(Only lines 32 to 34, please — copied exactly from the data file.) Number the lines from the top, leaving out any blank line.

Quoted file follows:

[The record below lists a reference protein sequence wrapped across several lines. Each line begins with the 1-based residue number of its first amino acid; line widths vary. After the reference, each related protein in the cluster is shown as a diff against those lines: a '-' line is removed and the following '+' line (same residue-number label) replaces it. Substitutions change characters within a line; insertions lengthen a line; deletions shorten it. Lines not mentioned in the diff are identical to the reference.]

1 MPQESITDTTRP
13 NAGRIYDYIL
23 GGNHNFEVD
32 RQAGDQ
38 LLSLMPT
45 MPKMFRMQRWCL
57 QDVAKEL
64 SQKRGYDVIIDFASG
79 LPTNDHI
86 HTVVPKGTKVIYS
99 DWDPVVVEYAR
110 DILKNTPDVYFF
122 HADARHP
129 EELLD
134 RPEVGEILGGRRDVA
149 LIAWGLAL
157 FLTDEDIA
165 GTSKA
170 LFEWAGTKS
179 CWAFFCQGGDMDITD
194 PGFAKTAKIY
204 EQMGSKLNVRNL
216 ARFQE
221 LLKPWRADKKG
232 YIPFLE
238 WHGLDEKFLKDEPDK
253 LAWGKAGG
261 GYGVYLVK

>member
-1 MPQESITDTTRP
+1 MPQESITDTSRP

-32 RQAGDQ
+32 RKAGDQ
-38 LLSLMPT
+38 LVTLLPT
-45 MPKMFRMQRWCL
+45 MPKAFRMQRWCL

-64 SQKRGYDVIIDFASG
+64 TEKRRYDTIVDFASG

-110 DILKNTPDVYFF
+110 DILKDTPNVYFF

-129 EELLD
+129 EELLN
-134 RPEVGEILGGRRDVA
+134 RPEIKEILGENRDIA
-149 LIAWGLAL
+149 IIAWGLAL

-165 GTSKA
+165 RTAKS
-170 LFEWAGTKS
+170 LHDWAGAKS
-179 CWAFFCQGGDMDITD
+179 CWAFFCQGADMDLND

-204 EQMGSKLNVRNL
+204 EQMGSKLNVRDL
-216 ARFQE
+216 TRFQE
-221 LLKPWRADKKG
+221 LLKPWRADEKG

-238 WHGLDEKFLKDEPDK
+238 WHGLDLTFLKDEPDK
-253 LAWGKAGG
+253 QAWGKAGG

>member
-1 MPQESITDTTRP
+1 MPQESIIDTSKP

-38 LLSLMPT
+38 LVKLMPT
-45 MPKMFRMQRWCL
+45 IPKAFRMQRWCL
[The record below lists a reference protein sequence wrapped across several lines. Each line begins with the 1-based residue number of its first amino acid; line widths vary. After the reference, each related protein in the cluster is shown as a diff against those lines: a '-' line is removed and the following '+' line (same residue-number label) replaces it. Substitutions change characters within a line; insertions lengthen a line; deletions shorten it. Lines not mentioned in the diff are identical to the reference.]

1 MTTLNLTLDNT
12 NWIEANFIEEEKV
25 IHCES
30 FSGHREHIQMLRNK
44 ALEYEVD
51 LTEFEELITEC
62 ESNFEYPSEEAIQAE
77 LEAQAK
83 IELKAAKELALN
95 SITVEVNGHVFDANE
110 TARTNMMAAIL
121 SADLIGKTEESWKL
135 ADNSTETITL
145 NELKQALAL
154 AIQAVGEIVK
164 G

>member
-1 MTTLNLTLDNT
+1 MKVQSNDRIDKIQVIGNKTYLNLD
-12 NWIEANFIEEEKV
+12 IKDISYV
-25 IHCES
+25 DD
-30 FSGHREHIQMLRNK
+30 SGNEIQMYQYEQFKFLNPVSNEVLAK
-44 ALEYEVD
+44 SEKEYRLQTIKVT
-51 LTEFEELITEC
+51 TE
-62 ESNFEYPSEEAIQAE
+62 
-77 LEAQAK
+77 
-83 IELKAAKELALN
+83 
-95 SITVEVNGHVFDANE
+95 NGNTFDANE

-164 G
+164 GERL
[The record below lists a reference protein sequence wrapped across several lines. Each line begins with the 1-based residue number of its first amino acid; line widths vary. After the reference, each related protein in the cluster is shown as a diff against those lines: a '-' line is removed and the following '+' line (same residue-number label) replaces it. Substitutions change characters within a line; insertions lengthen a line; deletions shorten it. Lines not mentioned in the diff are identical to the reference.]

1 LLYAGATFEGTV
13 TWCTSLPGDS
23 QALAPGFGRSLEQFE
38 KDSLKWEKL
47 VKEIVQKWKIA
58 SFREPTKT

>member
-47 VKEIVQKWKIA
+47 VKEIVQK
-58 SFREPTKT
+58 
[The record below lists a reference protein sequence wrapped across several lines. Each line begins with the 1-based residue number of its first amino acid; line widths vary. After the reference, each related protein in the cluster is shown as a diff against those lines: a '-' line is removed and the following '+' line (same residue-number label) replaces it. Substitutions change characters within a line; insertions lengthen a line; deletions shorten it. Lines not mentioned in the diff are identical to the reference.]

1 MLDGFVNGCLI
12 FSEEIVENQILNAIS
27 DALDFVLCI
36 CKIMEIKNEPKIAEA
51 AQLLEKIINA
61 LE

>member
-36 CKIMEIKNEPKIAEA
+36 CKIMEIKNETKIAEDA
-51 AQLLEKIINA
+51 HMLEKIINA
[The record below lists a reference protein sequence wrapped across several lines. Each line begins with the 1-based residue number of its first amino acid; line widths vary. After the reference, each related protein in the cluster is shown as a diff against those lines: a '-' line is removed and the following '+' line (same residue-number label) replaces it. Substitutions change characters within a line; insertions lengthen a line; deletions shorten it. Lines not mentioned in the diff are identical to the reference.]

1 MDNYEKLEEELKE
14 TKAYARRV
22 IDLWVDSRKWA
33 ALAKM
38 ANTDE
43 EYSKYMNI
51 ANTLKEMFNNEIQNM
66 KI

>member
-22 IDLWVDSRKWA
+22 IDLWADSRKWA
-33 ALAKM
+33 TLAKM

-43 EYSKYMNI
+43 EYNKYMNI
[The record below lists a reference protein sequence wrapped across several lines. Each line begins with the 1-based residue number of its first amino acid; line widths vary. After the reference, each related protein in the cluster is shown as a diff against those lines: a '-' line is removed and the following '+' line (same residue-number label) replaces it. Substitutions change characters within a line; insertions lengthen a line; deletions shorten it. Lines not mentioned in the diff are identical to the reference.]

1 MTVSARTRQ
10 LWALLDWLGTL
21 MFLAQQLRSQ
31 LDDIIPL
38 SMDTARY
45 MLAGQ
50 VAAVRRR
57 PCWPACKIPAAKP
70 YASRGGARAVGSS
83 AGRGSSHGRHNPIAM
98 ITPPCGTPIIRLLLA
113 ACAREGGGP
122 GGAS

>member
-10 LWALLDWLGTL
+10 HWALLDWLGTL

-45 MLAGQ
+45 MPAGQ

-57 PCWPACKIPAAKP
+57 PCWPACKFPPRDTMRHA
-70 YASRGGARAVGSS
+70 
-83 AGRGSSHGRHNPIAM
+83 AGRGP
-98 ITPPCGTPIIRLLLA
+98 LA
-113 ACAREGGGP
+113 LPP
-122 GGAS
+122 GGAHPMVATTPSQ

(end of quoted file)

+1 MPQESITDTSRP

-32 RQAGDQ
+32 RKAGDQ